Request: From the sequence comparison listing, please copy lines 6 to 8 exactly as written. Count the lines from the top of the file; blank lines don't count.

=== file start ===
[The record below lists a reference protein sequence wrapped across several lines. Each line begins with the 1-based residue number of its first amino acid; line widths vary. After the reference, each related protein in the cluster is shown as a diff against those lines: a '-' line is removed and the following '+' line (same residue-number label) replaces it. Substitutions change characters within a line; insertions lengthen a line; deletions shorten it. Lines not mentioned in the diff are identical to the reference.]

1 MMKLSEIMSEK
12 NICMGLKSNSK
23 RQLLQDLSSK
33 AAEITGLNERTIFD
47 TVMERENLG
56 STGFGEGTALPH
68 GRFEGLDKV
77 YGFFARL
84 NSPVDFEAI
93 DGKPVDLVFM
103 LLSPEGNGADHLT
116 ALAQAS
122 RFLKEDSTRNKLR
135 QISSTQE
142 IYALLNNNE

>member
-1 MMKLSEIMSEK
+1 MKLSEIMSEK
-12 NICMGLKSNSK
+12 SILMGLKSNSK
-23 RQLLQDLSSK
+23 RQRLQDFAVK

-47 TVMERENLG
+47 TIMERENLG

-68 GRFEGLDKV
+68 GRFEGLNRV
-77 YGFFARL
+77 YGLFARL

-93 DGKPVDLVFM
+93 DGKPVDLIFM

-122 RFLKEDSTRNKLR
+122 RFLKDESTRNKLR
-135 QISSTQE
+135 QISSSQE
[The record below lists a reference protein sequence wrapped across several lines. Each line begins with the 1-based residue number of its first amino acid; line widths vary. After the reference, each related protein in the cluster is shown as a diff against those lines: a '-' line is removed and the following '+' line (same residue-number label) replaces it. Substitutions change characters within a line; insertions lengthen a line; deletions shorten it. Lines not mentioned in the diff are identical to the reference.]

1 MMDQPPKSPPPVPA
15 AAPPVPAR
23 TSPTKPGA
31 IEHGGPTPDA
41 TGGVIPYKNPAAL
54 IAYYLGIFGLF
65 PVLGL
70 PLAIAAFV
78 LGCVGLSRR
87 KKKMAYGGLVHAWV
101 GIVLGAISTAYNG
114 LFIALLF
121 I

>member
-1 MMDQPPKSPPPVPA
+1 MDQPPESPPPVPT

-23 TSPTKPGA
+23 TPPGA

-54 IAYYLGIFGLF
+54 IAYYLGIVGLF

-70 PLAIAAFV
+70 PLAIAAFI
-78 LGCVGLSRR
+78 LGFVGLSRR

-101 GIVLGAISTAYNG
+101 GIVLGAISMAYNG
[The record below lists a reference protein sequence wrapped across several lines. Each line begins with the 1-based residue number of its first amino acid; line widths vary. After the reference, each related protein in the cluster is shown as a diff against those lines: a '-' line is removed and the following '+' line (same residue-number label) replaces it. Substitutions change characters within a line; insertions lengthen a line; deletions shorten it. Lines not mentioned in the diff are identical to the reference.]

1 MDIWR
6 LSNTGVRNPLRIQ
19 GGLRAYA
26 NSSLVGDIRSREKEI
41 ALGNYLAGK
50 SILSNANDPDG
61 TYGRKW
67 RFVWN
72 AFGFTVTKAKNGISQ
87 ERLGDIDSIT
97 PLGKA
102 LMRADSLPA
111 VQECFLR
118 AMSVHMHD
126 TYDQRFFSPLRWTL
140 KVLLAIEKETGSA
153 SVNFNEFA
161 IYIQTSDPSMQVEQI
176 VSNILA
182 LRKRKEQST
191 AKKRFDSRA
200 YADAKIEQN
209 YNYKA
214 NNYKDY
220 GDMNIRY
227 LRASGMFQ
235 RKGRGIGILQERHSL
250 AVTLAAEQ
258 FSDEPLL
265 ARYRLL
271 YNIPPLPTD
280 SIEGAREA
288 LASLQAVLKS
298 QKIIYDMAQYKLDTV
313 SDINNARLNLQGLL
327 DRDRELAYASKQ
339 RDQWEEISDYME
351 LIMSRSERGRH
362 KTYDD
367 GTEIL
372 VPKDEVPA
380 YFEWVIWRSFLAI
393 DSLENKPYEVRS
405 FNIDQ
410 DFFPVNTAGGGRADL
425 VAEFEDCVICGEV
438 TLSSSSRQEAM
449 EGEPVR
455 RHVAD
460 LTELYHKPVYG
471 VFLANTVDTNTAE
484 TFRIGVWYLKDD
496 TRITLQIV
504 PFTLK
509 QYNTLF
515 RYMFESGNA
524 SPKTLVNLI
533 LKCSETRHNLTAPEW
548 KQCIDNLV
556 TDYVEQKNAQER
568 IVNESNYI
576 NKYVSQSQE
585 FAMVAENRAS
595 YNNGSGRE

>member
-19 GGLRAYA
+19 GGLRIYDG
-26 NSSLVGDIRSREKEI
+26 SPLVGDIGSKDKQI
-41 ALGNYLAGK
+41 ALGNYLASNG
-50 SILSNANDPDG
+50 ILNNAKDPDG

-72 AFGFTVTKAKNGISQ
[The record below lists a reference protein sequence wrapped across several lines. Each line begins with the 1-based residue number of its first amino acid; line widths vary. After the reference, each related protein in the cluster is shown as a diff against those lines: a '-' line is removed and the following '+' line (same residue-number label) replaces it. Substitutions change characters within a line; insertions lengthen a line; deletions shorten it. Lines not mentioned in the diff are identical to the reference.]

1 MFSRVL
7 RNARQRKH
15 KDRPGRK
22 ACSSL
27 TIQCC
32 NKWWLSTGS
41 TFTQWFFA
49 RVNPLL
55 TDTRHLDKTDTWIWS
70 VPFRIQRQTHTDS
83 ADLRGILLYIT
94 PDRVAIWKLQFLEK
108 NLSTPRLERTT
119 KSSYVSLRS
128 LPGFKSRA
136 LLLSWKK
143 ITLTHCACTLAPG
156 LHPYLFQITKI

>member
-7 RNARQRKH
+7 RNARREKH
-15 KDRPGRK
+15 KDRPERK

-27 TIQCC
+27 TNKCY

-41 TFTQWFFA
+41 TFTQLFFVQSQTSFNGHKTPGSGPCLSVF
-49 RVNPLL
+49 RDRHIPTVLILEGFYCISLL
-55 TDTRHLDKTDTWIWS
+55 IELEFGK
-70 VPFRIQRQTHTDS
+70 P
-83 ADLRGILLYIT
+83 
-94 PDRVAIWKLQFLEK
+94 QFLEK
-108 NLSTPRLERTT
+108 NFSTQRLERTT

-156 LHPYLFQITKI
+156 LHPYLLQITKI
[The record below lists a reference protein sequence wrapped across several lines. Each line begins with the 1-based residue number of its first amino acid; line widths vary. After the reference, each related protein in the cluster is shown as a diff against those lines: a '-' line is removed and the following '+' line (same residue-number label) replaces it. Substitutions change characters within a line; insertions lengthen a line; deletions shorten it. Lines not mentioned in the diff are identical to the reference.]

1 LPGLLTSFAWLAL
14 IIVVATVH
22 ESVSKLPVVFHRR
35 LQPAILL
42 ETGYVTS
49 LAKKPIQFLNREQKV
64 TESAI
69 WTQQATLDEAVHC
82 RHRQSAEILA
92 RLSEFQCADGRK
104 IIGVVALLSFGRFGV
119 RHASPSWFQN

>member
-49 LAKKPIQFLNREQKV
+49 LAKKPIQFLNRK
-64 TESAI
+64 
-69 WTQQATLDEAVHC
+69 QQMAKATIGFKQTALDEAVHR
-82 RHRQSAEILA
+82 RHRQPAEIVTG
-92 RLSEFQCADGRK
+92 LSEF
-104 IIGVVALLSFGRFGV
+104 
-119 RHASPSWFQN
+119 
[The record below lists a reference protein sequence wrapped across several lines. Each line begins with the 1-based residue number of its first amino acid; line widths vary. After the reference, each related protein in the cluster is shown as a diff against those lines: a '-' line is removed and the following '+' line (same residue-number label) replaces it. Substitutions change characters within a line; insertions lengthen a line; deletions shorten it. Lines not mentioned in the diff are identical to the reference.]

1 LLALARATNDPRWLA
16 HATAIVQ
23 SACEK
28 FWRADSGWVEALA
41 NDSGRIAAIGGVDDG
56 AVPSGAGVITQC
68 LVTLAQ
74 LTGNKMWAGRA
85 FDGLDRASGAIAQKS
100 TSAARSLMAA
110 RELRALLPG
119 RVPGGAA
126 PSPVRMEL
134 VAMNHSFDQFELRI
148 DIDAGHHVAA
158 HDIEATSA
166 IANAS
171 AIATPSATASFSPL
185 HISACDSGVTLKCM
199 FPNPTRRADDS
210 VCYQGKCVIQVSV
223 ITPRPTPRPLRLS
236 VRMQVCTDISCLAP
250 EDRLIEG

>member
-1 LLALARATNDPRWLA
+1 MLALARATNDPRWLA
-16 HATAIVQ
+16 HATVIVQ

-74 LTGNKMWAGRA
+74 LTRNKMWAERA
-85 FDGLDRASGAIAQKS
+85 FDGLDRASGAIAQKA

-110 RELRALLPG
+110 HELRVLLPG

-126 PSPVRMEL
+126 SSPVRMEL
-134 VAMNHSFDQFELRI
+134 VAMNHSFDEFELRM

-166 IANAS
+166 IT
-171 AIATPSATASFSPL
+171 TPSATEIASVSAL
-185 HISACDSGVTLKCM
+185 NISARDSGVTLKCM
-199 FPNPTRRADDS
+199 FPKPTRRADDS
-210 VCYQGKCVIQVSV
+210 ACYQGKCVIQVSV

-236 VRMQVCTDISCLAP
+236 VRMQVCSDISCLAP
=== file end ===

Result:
47 TVMERENLG
56 STGFGEGTALPH
68 GRFEGLDKV